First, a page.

Things only got weirder when we started working. It became clear, for whatever reason, that our host hated my traveling companion and loved me. He told Sauvé to go burn brush and explained to me the intricacies of running a house off the grid. He took me to town with him and bought me beer and scolded Sauvé for not paying close enough attention to his very simple orders. By the second day Sauvé and my host were openly antagonistic to each other, and I was left awkwardly in the middle.
Our host also had the very annoying habit of talking about everything in terms of energy. Things either had good energy or bad energy, and he, being the high minded person he was, refused to be around any bad energy. He also had a magic tree on his property, which he deemed magic for its energy quality, and when he showed it to it was clear something had recently taken a very large shit in front of it.
“Oh!” he said excitedly. “An offering!”
Things got weirder when Sauvé and I had an evening strategy session that followed our increasingly awkward meals, which weren’t complete until our host admonished Sauvé for doing the dishes wrong.
We decided we were going to leave. We were a week in, and there was absolutely no way were staying a month. He also had internet at his house, and he wouldn’t let us use it. We were a half hour drive to the nearest civilization. We were just going to have to ask for a ride out. We shared our strategy with our fellow hostage. She said she felt bad, that she had committed to a month, and that she only had a week left. We persuaded her to come with us, since it was only going to get weirder when we left. She said she would think about it.
We woke up bright and early the next morning, ready to clear brush or move rocks, and we saw our host leading the English girl to the van. She had her head down and wouldn’t look at us.
“I’ll be back!” our host yelled, his voice simmering with anger, and they both hopped in the van and left.
Sauvé and I were confused. But we got to work.
An hour or so later our host returned. He was fuming.
“She said she would stay for month and she pulls this shit! I should’ve made her walk!”
We asked what she had told him as her reason for leaving.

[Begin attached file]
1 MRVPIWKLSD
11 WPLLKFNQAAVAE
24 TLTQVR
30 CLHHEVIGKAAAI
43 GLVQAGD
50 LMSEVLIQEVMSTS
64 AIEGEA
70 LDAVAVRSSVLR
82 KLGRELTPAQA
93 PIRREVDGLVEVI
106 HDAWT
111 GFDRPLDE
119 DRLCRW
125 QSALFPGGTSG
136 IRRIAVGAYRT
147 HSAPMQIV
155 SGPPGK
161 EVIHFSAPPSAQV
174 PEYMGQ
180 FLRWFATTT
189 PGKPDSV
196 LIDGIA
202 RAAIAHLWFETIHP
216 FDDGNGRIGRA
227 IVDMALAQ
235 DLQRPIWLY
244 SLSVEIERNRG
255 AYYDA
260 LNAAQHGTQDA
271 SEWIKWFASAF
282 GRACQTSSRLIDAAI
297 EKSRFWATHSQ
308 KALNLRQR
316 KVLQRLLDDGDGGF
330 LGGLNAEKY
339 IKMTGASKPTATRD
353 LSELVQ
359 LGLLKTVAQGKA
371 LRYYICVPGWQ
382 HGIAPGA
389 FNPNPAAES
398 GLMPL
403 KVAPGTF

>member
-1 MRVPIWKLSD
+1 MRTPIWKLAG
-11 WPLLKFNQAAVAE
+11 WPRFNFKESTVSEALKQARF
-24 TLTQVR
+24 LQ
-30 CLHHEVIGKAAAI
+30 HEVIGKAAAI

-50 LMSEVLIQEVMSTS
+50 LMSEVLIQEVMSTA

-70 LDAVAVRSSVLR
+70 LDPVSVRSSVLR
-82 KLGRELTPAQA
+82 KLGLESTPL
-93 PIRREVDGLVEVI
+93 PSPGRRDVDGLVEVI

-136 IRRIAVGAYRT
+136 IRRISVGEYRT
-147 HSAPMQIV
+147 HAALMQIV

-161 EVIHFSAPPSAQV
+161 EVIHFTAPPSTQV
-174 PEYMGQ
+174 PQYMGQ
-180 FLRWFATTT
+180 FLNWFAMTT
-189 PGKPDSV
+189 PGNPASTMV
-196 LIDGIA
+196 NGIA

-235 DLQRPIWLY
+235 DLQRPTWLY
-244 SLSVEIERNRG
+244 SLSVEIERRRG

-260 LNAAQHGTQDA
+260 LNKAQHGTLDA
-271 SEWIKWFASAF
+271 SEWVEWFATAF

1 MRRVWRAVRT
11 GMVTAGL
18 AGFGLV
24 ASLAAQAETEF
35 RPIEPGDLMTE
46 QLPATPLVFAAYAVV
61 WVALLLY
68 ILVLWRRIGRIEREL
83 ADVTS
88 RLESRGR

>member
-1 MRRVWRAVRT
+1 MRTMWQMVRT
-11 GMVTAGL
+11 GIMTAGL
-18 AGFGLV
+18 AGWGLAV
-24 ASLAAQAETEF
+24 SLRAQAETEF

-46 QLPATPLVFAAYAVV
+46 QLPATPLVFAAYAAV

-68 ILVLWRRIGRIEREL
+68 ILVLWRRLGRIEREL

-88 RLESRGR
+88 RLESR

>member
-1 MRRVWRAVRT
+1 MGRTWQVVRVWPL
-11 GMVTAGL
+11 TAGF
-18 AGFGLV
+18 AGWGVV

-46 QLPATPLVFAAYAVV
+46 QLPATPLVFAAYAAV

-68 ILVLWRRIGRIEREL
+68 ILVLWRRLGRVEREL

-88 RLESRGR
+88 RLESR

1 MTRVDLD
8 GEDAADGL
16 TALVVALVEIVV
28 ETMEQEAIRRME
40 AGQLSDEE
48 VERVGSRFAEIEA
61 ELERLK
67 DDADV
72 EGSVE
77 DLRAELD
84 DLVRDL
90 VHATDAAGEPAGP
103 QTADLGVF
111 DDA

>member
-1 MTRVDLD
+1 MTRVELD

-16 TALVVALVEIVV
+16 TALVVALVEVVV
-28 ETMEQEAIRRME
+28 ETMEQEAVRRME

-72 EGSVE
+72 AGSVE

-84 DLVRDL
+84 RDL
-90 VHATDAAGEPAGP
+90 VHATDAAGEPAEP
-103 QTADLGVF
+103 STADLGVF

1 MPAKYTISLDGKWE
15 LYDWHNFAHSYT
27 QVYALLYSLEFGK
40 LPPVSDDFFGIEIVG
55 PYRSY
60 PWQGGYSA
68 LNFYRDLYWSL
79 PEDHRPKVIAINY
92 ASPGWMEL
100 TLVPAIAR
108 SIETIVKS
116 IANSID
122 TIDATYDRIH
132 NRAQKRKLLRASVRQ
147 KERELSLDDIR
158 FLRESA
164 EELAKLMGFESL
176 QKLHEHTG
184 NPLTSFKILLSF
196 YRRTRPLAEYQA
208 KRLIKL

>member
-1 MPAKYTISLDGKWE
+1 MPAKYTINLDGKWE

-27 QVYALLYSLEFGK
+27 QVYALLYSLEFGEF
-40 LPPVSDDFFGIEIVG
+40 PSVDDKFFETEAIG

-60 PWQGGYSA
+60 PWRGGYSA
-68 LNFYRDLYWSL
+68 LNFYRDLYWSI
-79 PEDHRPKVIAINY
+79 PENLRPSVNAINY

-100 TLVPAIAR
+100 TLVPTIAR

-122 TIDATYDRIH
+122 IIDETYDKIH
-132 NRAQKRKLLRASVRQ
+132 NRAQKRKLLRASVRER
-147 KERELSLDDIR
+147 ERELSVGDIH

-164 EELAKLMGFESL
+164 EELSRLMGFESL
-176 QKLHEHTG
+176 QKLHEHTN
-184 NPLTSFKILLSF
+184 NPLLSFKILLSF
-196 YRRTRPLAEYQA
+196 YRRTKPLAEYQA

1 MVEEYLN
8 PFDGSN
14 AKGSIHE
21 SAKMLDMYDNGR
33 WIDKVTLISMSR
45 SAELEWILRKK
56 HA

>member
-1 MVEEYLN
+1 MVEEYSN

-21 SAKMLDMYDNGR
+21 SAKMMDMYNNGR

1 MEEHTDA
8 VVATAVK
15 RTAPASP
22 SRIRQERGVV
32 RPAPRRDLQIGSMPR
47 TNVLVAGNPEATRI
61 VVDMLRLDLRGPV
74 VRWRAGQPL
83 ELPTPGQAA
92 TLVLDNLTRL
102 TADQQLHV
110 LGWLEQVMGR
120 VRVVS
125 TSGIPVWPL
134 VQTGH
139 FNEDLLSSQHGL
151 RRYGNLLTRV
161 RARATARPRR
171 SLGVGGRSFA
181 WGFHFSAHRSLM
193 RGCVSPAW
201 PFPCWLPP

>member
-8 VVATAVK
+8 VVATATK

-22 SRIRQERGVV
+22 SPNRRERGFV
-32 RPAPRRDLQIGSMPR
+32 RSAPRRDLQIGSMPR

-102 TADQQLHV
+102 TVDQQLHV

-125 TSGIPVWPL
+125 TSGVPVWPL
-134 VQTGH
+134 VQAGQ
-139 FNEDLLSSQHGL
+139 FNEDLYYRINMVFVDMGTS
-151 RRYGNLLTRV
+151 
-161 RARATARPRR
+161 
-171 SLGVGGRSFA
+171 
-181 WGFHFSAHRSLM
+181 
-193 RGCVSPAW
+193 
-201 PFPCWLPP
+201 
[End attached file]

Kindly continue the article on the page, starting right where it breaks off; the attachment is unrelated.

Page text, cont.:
“Family emergency,” he said while providing air quotes with his hands. He told us how awful wwoofers were. He told us that next time he wouldn’t give someone a ride that pulled something like that. He, for some reason, was furious.
Sauvé and I looked at each other. There was no way we could ask out now. But there was also no way we could stay. It was just us and him.
She had stolen our plan!
So we hatched a new one. We would wait till dark and sneak down the mountain. We figured it was about ten miles. We had our backpacks, both probably around 50 lbs., and we would have to make the trek in the dark. It wasn’t going to be easy. As we planned our escape, we realized that this was the best way to do it. We realized as silly as it was, it was going to be a great adventure.
So we set out in the night, having to pass by the house to the drive way which led to the road. We ran as fast as we could. We hoped there were no cars.
After about two hours of hiking the sun had come up. For some reason we had it in our heads that he might drive looking for us if he realized we weren’t there. Every car that passed, and there weren’t many, made our hearts beat furiously. It was a five hour hike. We passed back and forth the one iPod we had between us.
When we made it to the tiny village with the bus stop, the only real civilization we saw on our whole trip, we collapsed on the little bench. A few villagers looked us
over but generally paid us no mind. We got on the bus and we began laughing hysterically at what a stupid getaway it had been, and also in relief that we were finally out of there and could eat some real food and not be criticized for the quality of our energy.
A woman asked us where we were going. We said we didn’t really know. We said we were traveling. She nodded and told us to go to Montpellier. That was the place to see. We asked her what was so great about it.
“You will see, “she said. “You should stay awhile. You should stay at least a month.”
We laughed, imagining another moonlight escape.
File this story under “reasons I’ve become a Flashpacker.”